Why Vegans May Be Exempt From Workplace Compulsory COVID-19 Vaccinations


3 Minutes Read

Vegans could be exempt from compulsory COVID-19 vaccinations 'Some ethical vegans may disagree with vaccinations on the basis that they will inevitably have been tested on animals' - Media Credit: Adobe. Do not use without permission.

Vegans will be exempt from COVID-19 vaccinations if their workplaces enforce compulsory policies, according to legal experts.

Moreover, employers may be at risk of legal action if they ‘insist’, reports claim.

Exempt vegans

Under employment law, vegans in the UK will not have to have COVID-19 vaccinations if told to do so by employers – experts say.

It’s come as a host of firms now expect staff to take both jabs – with giants such as Netflix and Google ordering US employees to vaccinate before returning to work.

This also includes all care home workers in England, under government order: unless they have a ‘medical exemption’.

But vegans who oppose will be allowed to, and their bosses could face legal action as a result, Evening Standard reports.

Moreover, a spokesperson for the law firm Lewis Silkin told the Telegraph that ethical vegans who are against the vaccine may be able to claim constructive dismissal if forced to get injected.

‘Some ethical vegans may disagree with vaccinations on the basis that they will inevitably have been tested on animals. Ethical veganism has previously been found to amount to a belief, capable of being protected’, they added.

Changing COVID-19 rules

A host of countries have rolled out ‘vaccine passports’, from the UK to the EU, Israel and China. The pass shows when an individual has been fully vaccinated. Moreover, it allows workers to travel more easily.

Health Secretary Sajid Javid announced UK businesses would be ‘encouraged’, but not required, to use the NHS Covid Pass. This would be in ‘high risk settings’.

Additionally, Prime Minister Boris Johnson revealed only double jabbed people can be allowed entry into nightclubs.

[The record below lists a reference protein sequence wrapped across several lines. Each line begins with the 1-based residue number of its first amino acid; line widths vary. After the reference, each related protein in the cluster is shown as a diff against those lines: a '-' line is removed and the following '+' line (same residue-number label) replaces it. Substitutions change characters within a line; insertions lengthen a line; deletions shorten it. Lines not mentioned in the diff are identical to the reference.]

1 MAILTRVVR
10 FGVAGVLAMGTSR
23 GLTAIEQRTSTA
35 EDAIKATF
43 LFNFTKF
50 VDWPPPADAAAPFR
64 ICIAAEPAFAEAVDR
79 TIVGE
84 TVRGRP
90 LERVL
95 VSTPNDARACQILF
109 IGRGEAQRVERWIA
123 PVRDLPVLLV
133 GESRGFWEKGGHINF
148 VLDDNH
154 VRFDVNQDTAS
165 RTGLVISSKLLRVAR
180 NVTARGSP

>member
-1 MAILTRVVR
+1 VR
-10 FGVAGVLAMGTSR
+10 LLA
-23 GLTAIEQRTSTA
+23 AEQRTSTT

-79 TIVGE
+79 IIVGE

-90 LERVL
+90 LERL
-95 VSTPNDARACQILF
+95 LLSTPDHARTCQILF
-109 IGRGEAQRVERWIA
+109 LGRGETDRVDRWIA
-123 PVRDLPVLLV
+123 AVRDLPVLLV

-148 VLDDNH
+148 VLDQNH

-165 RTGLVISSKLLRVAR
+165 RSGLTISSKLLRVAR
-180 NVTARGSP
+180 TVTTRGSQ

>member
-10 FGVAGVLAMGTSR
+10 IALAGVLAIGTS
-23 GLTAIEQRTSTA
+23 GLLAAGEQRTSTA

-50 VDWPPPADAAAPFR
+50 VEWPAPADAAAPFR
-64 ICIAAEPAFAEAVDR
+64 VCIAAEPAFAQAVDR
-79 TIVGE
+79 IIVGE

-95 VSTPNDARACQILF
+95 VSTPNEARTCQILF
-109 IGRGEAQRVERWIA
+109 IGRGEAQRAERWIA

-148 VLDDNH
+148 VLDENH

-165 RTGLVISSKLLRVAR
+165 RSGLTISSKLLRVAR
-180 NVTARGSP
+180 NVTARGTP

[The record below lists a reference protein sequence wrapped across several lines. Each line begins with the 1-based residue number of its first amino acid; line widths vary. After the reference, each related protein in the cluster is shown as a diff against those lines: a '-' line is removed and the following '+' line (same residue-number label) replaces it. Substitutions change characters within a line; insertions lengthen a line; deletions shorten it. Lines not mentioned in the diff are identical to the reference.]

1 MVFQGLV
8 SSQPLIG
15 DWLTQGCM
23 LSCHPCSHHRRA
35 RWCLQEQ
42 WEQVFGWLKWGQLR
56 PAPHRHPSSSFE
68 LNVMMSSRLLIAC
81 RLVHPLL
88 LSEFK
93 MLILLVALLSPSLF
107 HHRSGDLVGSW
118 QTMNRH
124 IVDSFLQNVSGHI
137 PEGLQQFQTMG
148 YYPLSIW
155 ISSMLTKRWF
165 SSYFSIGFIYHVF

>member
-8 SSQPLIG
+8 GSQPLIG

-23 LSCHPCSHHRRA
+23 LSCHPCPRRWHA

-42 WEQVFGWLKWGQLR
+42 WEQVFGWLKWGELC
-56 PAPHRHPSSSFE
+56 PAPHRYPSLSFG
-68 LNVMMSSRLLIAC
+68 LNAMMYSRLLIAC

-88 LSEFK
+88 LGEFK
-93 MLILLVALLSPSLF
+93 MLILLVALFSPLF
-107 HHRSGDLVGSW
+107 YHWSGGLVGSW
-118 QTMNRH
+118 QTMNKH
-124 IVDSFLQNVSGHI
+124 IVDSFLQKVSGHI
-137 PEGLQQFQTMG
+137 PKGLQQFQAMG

But the considerations have been branded ‘discriminatory’ by critics, including MPs.

For example, Graham Brady told Sky News: “Fundamentally, people’s decision on whether to be vaccinated or not must be a personal decision for them to make. Based on their own assessment of the benefits and risks.”

Compulsory COVID-19 vaccinations

Last December, the pharmaceutical company Pfizer came under fire for involving controversial animal testing in developing its COVID-19 vaccine.

However, the vaccine does not contain ingredients derived from animals, and many vegan doctors suggest vegans still take it.

The Vegan Society even released a statement endorsing it.

It reads: “It has never been more important for us to talk about the definition of veganism in the context of medications, including vaccines.

“The definition of veganism recognizes that it is not always possible or practicable to avoid animal use, which is particularly relevant to medical situations.

“In the case of COVID-19, vaccination will play a fundamental role in tackling the pandemic and saving lives. …All vaccines currently are tested on animals.

“At this stage it is impossible to have a vaccine that has been created without animal use.”

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